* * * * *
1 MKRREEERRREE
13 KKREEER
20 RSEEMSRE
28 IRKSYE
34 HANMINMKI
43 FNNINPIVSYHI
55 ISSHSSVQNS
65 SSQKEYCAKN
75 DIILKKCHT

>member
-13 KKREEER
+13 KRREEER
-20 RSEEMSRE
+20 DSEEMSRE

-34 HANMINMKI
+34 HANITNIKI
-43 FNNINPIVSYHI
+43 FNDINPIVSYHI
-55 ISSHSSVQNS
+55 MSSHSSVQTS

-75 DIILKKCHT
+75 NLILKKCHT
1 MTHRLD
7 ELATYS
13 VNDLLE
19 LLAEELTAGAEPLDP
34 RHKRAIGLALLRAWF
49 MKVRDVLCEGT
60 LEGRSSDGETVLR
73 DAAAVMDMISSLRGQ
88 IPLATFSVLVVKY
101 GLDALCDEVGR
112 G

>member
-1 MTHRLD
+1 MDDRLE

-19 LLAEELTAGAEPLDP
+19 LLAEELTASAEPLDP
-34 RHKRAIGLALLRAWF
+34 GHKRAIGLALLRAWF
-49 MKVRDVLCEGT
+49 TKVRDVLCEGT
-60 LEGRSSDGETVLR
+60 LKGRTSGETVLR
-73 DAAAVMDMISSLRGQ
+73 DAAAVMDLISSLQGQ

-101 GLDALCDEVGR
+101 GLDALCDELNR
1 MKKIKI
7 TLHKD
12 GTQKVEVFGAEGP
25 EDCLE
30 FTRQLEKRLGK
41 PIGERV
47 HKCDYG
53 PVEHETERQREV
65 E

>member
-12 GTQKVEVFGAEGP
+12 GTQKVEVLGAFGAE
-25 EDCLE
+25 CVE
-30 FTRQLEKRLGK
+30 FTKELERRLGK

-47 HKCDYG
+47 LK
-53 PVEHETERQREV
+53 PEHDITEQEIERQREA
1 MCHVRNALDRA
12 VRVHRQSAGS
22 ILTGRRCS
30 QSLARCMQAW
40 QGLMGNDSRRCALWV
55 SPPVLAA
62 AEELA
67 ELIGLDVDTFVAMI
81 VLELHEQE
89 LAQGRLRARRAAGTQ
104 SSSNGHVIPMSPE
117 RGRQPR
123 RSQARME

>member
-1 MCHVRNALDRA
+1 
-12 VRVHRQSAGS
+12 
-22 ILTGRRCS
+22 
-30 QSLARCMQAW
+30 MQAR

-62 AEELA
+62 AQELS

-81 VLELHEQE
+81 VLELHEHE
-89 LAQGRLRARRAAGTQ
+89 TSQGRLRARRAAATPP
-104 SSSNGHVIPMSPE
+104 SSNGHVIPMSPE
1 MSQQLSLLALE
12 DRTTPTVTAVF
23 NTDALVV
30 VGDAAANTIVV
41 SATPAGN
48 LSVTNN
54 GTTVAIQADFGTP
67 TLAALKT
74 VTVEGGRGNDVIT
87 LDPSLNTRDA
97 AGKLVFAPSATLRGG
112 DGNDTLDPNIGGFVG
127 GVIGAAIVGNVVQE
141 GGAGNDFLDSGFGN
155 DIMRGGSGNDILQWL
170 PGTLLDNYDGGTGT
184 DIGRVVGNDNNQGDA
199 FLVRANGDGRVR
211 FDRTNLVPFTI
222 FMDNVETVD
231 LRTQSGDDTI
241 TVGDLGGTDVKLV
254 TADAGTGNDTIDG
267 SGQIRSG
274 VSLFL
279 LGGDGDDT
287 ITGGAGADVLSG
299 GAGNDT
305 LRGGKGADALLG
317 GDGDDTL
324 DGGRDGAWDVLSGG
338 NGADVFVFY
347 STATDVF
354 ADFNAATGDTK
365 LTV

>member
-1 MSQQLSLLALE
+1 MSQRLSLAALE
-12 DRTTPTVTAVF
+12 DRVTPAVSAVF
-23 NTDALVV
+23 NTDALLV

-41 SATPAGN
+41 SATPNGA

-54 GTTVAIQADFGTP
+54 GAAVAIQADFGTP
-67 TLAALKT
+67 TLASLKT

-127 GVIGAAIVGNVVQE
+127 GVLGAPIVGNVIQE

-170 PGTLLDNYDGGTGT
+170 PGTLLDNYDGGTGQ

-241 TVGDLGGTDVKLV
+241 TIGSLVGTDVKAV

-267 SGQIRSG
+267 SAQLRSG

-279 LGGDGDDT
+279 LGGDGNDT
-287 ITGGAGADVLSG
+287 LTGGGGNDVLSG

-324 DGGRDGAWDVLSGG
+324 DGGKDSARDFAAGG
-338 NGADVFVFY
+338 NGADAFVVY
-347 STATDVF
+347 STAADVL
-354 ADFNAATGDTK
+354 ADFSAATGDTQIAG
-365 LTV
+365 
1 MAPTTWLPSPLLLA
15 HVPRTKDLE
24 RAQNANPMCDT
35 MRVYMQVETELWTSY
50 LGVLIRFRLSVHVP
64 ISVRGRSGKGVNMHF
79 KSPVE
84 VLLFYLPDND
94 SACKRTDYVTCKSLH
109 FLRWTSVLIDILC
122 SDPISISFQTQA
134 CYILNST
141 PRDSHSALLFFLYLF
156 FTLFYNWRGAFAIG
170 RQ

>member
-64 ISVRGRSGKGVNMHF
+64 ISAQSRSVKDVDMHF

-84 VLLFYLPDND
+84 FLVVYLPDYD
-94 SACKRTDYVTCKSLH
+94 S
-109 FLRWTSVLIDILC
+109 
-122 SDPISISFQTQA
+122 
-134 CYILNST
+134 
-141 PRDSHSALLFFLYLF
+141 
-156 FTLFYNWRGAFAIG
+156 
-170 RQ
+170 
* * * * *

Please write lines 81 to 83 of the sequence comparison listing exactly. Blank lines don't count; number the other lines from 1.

123 RSQARME

>member
-1 MCHVRNALDRA